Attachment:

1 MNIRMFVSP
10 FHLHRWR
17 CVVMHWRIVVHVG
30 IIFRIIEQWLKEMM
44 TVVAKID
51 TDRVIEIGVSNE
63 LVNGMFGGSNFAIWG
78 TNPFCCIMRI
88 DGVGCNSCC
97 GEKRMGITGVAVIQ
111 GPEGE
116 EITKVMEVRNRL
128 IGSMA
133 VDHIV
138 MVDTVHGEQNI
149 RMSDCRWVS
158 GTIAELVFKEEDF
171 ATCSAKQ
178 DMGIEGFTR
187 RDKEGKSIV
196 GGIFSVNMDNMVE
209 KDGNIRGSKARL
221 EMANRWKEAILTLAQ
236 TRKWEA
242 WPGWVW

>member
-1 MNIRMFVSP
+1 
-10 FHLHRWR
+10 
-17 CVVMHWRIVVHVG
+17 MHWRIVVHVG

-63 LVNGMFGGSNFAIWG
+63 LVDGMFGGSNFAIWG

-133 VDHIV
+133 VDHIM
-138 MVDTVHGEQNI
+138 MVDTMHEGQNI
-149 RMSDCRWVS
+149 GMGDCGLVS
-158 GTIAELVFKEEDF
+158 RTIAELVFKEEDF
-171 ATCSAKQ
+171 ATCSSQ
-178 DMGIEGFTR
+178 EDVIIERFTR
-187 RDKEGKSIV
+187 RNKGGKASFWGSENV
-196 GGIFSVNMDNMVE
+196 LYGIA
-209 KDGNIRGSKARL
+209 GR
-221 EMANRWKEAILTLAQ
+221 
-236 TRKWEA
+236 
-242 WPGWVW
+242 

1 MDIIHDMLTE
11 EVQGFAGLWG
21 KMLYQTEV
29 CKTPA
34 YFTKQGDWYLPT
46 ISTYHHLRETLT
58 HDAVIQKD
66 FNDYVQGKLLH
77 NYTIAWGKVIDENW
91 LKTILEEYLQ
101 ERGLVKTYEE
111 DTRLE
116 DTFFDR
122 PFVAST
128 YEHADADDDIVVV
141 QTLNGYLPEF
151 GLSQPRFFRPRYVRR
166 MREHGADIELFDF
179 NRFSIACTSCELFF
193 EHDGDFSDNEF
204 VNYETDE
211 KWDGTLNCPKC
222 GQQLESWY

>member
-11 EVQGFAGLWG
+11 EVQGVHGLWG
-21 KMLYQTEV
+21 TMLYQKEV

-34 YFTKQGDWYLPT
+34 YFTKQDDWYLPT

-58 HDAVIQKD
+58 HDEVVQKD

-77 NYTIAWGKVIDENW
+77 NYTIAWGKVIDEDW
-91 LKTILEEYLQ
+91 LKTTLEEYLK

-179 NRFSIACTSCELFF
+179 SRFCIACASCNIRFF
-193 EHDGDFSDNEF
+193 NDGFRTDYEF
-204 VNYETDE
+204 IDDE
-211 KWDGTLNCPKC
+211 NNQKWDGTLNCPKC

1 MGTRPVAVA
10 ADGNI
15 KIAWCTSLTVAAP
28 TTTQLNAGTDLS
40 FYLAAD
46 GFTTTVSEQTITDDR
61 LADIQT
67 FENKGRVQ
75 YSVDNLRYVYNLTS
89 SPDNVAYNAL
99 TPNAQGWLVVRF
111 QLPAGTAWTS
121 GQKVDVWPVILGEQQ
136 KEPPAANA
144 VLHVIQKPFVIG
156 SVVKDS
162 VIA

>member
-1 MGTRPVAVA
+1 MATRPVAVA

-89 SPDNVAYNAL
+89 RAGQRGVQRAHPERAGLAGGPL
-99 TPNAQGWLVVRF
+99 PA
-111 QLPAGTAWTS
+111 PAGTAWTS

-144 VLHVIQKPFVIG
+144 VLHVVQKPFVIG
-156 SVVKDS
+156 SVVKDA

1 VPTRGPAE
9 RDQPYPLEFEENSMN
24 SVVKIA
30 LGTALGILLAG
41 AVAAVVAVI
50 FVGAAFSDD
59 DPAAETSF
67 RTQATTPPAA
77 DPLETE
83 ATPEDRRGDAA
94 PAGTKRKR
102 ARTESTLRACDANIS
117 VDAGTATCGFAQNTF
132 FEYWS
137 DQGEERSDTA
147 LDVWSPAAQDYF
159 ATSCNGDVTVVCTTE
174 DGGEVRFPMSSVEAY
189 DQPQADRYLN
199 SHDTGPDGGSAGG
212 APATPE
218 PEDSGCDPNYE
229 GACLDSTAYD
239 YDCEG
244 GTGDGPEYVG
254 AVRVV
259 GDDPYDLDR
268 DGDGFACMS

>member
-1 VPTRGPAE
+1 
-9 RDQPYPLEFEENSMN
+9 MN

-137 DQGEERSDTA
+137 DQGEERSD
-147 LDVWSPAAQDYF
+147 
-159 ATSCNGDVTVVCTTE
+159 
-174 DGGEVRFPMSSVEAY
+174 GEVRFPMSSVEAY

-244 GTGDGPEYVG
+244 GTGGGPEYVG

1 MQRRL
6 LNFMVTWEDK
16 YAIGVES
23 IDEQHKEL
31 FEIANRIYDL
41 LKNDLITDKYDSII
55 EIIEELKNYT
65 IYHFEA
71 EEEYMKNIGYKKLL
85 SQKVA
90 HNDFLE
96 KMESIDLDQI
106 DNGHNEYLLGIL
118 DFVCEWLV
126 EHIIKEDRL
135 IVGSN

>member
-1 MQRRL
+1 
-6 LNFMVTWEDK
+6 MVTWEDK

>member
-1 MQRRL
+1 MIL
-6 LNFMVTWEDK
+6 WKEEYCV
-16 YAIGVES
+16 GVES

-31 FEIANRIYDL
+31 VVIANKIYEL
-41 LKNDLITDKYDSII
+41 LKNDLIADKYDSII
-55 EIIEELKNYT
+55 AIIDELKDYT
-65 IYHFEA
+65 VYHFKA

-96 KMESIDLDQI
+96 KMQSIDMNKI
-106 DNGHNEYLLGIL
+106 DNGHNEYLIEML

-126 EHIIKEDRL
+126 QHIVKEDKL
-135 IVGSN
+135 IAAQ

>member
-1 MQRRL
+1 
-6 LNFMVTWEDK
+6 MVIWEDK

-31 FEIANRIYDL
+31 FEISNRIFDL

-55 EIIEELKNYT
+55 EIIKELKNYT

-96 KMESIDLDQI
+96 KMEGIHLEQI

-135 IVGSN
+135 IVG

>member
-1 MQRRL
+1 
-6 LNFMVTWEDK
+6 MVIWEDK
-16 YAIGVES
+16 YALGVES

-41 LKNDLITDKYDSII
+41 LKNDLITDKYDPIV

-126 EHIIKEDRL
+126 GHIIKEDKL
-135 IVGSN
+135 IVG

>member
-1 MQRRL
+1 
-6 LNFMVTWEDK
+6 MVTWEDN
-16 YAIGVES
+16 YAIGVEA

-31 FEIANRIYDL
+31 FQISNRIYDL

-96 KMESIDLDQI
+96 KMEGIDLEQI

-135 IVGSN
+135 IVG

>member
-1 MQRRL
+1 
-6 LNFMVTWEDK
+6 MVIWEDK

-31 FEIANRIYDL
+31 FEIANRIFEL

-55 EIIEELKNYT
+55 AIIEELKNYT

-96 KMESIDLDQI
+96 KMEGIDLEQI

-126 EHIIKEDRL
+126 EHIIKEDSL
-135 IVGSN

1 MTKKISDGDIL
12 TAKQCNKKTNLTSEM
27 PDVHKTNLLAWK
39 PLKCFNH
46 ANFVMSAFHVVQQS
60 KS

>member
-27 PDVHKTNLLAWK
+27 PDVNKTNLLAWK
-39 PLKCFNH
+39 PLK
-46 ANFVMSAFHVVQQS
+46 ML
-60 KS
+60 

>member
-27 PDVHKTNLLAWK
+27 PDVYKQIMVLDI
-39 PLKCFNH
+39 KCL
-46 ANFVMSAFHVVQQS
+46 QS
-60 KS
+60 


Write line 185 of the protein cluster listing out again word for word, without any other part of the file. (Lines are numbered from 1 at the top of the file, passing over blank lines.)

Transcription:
85 SQKVA